167 Years of Photo IDs

More proof the lefties are absolutely mad…


By Jeff Davdison for Townhall

167 Years of Photo IDs

To listen to Democrat politicians about government-issued photo IDs, in the age smartphones and the Internet, boggles the rational mind. Democrats would have you believe that requiring ID for voting is a recent and burdensome phenomenon. Yet, virtually every country on earth, except the United States, requires government issued ID in order for individuals to vote. Indeed, in many countries around the world, absentee voting is not permitted: Show up with your ID, or don’t cast a vote.

167 Years and Counting

Surprisingly to many people, the photo ID has been with us for quite a long time. In 1854, a French photographer by the name of Adolphe Disderi perfected a method for creating miniature portraits. In 1857, the Duke of Parma devised a business card that included a small portrait of himself. By 1859, the notion of carrying a photo ID on one’s person had spread from Europe to the U.S. 

By the time of the U.S. Civil War, photographs printed on cards became a standard. In uniform, soldiers for both the Union and the Confederacy had their pictures taken before they went off to war. They also brought with them pictures of their families and loved ones.

In 1876, at the Centennial exposition held in Philadelphia, organizers needed a method to protect legitimate season passes, paid for by patrons, against unauthorized and bogus passes devised by non-paying, wannabe attendees. So, by using a variety of procedures unavailable to laypeople, they devised what was forerunner to today’s photo ID. CARTOONS | AF BRANCOVIEW CARTOON

Universal Usage

From that time on, the photo ID became popular around the world, embraced by the Japanese in the early 1900s, and then notoriously employed by Nazis to shepherd Jews into ghettos during the World War II. By the end of the last century, photo IDs were a virtual universal phenomenon in America and, with advanced technology, caught on in many realms of society, most notably for driver’s licenses. 

Today, whether or not a U.S. citizen has a driver’s license, everyone can easily and affordably obtain a government-issued ID. State motor vehicle departments will issue a non-driver’s ID to individuals who demonstrate their citizenship. And that comes in handy: Here is a partial list of items and activities, in no particular order, for which you either must offer a photo ID, or for which you might be requested to offer one:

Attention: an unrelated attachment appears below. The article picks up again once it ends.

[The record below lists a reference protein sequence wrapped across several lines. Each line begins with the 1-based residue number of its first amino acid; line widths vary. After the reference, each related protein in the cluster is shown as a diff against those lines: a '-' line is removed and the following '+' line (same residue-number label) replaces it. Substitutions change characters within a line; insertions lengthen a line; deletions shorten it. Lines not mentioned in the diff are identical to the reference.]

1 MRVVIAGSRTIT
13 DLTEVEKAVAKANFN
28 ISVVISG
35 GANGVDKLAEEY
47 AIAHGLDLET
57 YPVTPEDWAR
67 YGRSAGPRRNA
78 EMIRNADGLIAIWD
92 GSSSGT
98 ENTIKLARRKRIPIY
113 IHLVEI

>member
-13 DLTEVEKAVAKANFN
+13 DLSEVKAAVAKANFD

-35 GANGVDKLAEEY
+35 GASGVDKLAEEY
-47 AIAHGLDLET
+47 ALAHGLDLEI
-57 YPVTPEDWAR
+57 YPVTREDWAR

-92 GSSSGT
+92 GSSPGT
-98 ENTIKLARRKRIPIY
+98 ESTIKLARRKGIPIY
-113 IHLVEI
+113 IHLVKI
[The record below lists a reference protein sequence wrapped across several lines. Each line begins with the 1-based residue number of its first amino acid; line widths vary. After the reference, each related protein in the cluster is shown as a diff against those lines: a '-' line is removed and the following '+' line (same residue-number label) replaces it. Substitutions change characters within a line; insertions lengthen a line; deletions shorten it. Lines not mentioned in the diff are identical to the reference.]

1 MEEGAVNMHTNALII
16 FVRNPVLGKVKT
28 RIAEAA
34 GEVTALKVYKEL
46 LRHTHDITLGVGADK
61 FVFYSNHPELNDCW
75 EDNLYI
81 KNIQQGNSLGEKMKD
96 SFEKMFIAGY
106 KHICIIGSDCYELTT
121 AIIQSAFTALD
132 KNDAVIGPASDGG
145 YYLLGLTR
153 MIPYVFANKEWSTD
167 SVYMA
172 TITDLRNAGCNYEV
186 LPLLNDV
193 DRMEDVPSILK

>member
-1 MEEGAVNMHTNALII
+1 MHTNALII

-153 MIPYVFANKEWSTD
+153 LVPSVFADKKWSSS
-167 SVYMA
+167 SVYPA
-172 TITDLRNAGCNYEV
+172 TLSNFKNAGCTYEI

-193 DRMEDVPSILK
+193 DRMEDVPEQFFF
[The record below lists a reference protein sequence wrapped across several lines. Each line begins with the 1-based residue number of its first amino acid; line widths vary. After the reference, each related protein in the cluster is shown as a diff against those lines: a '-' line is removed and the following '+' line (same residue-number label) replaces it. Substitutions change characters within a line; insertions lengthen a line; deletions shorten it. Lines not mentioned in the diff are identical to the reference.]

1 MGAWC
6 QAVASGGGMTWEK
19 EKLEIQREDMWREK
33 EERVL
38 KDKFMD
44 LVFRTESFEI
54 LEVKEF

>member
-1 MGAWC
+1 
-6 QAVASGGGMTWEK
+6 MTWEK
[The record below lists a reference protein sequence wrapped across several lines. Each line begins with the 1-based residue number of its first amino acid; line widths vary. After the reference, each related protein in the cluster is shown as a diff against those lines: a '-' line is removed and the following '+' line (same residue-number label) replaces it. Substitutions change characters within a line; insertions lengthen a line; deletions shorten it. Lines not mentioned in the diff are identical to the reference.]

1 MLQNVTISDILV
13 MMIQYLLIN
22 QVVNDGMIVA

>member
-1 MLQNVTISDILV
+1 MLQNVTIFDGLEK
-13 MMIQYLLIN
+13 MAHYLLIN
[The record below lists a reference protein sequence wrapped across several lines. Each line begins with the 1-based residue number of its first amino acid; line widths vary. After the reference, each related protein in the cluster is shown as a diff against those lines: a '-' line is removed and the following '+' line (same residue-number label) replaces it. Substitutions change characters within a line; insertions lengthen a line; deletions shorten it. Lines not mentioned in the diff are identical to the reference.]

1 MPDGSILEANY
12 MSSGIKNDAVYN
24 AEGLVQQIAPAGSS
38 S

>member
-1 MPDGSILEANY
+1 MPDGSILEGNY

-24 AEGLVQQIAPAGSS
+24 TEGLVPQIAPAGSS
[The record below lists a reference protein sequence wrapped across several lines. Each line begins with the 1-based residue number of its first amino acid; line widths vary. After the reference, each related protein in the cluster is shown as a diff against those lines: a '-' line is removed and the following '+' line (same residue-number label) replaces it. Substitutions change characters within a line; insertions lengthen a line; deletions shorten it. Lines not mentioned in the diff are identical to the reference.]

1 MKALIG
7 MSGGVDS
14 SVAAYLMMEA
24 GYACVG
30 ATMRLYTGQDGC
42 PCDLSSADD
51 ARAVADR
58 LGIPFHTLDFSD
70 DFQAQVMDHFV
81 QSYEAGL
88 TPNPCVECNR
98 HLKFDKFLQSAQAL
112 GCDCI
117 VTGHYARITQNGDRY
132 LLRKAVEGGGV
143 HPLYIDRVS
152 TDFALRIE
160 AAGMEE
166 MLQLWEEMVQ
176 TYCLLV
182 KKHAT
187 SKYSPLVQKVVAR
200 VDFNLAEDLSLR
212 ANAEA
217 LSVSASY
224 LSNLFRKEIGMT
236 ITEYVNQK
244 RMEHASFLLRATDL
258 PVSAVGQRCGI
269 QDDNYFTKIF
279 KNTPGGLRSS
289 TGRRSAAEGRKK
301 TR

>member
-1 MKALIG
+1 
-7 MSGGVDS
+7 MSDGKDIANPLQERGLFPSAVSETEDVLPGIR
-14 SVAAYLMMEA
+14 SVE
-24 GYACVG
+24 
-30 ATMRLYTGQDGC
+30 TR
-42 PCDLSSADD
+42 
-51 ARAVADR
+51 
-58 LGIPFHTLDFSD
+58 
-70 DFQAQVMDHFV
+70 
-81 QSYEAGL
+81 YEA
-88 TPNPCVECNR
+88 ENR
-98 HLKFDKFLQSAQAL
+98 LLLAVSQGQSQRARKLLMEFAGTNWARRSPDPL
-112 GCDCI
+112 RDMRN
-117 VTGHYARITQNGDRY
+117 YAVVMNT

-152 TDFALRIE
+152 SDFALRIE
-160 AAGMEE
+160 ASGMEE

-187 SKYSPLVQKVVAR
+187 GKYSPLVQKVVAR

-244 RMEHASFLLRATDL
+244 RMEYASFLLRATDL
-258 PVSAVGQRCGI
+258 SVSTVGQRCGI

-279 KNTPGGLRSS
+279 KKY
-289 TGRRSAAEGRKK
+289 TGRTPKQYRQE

• Applying for Medicaid
  • Applying for Social Security
  • Applying for a job
  • Applying for and receiving unemployment compensation
  • Renting a home or apartment 
  • Purchasing alcohol
  • Purchasing cigarettes
  • Opening a checking or savings account
  • Applying for food stamps
  • Applying for welfare
  • Driving a taxi cab
  • Driving to Canada
  • Driving to Mexico
  • Renting a hotel room
  • Renting a motorbike 
  • Buying a house
  • Applying for a mortgage
  • Driving a car
  • Renting a car
  • Buying a car
  • Applying for a hunting license
  • Applying for a fishing license
  • Obtaining a marriage license
  • Purchasing a gun
  • Adopting a pet from the ASPCA 
  • Renting jet skis, boats, canoes, and snowmobiles
  • Skydiving
  • Bungee-jumping
  • Boarding an airplane
  • Enlisting in the Armed Services
  • Donating blood
  • Booking a cruise
  • Boarding a cruise ship
  • Holding a rally
  • Buying an “M” rated video game 
  • Buying a cell phone
  • Visiting a casino
  • Entering a bar
  • Picking up a prescription
  • Purchasing certain cold medicines
  • Buying a lottery ticket
  • Collecting lottery winnings
  • Buying an Amtrak or Greyhound Bus ticket
  • Sending an Amtrak express shipment
  • Storing baggage at Amtrak stations
  • Receiving veterans benefits 
  • Nominating someone to run for public office
  • Running for public office
  • Shipping a package at UPS retail locations
  • Shipping a package at U.S. Postal Service locations
  • Picking up a package at U.S. Postal Service locations
  • Posting on Instagram
  • Being pulled over by a State trooper
  • Applying for a U.S. passport
  • Entering a U.S. Court of Appeals 
  • Taking a college placement test
  • Being admitted to a College Level Examination Program test center
  • Being admitted to a Graduate Record Exam test center
  • Being admitted to a Law School Admission Council test center
  • Visiting the U.S. Naval Academy, West Point, Quantico, etc              
  • Enrolling in home swapping vacation arrangements
  • Returning an item at Walmart or Target stores 
  • Reinstating a disabled Facebook or LinkedIn account
  • Attending various U.S. military or space symposiums
  • Receiving senior discount bus and movies fares
  • Receiving free immunizations for eligible children
  • Making a pawn shop purchase
  • Doing business with a local, state, or federal court 
  • Being accepted to a medical marijuana program
  • Taking a Federal Aviation Administration test
  • Taking an Automotive Service Excellence test
  • Entering the Pentagon
  • Visiting someone in prison
  • Attending an NC-17 adult movie
  • Receiving your own medical records
  • Receiving unclaimed property
  • Participating in most public road races
  • Claiming a prize from a radio station sponsored contest
  • Appearing before court appointed handlers when on parole or probation
  • Purchasing fireworks

Despite all of the above, the Left insists that requiring ID for voting is somehow discriminatory against certain groups of people! Since most people are wise on the issue of voter ID, please carefully explain how requiring a photo ID suppresses the vote, as many people don’t understand how anyone without a state-issued photo ID can function at all in society.

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